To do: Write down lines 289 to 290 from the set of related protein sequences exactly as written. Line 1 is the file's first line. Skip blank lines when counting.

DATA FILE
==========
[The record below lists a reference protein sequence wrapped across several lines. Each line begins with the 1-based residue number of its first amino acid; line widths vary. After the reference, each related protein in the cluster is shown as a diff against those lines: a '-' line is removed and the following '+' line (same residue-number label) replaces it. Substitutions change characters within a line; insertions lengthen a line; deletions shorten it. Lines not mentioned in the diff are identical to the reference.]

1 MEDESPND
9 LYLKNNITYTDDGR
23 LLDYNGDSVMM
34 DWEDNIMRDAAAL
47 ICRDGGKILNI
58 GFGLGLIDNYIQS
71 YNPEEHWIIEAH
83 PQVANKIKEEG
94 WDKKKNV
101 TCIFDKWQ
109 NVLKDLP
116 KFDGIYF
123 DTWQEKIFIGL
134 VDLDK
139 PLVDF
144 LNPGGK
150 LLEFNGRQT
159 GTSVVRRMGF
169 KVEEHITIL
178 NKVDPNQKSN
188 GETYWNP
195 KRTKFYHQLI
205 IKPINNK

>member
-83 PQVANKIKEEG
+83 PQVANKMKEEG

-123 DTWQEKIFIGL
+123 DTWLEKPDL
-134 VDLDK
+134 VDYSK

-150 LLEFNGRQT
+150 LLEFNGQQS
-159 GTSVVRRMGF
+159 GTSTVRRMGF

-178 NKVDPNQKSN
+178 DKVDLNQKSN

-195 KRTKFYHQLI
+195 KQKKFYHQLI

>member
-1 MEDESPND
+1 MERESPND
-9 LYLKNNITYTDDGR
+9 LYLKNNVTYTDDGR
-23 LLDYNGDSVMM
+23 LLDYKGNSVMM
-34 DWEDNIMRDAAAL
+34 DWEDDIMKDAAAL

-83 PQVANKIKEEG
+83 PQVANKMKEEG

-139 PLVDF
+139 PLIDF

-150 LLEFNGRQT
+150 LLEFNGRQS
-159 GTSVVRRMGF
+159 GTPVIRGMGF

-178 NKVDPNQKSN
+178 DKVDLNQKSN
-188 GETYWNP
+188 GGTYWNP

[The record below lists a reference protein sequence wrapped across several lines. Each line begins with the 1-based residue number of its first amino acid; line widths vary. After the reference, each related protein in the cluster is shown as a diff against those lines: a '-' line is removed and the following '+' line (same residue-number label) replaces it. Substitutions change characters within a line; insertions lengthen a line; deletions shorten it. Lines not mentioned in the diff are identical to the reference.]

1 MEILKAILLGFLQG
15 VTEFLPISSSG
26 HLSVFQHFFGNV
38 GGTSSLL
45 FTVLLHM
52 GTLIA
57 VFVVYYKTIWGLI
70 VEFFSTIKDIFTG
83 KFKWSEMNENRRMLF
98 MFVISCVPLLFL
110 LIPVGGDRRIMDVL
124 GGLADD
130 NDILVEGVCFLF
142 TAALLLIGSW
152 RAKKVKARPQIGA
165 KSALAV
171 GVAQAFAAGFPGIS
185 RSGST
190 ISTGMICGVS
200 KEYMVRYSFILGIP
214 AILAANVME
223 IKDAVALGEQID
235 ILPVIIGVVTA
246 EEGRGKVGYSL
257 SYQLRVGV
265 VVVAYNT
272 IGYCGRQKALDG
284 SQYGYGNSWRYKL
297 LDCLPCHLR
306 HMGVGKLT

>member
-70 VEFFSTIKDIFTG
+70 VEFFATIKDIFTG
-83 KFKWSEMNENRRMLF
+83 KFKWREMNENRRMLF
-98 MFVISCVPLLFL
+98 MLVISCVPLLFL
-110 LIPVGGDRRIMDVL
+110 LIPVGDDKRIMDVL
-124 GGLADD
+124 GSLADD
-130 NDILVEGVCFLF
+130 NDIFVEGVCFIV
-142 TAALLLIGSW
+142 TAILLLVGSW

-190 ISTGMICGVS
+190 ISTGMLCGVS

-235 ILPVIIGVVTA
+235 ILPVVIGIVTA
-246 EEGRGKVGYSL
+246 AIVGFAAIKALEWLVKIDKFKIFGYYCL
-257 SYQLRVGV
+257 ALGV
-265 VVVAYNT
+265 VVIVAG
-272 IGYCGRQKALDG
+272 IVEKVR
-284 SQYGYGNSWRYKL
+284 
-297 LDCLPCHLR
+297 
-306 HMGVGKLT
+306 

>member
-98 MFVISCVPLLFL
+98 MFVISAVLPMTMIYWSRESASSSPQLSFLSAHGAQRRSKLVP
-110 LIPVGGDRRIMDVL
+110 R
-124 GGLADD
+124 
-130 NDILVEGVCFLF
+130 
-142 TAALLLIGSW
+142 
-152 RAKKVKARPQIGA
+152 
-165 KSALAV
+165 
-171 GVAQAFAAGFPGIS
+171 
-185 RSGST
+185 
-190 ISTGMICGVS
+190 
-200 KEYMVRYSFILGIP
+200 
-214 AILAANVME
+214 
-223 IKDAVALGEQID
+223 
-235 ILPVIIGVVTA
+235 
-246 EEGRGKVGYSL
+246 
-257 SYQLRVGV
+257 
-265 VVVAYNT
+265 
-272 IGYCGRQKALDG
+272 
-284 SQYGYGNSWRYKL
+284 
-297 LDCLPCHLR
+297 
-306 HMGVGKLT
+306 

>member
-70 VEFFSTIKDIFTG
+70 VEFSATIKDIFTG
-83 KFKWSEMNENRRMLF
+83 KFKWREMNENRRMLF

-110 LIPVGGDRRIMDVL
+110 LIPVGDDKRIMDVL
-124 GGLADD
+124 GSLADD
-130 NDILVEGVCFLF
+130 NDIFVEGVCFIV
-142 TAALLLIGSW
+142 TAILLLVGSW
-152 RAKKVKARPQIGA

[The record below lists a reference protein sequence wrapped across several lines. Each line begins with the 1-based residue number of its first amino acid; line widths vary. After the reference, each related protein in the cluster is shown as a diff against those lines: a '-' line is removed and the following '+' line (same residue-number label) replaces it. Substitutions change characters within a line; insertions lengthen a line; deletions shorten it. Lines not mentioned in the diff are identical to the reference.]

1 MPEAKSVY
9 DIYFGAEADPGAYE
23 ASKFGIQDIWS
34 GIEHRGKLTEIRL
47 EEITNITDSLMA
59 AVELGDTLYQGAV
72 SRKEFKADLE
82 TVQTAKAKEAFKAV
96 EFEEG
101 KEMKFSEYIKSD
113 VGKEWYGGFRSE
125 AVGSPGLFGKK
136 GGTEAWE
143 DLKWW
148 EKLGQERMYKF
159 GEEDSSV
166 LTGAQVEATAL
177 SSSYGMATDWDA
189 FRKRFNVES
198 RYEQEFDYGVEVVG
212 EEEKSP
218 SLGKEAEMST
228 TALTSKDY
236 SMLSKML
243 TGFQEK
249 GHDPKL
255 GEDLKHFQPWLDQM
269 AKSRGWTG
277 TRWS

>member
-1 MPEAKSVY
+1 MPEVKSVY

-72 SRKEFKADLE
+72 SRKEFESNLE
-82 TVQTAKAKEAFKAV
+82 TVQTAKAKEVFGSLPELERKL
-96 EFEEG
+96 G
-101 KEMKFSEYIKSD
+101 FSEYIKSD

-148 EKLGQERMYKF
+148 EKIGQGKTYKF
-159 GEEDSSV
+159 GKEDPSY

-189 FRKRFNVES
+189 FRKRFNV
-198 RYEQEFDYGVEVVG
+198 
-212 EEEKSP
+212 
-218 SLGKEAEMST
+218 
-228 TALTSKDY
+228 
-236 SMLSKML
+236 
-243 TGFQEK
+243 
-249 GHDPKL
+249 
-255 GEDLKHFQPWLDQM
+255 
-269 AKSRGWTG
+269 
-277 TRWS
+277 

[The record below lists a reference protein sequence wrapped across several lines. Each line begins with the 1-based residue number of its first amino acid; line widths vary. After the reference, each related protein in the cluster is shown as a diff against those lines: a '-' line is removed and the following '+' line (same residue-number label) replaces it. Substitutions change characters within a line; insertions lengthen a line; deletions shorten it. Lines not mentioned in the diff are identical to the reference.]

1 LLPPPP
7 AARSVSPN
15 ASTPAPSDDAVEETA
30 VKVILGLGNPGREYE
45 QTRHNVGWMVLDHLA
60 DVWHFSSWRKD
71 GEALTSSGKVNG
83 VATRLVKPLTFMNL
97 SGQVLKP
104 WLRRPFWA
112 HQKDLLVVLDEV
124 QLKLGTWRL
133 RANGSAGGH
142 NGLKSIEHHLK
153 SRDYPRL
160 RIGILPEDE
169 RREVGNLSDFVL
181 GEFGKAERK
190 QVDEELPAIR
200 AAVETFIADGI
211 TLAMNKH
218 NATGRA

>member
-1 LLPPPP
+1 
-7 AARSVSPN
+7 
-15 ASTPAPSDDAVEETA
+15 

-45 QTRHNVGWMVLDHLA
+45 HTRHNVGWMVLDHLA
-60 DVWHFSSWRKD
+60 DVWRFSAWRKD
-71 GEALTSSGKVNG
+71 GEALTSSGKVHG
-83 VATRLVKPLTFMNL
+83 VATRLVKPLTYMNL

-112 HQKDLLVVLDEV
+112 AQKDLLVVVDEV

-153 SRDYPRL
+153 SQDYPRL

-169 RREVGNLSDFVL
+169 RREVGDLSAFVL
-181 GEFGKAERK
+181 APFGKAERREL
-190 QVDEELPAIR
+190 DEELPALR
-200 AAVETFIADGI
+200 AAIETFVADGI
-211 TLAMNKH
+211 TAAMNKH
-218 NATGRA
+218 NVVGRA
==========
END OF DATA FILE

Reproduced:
-153 SRDYPRL
+153 SQDYPRL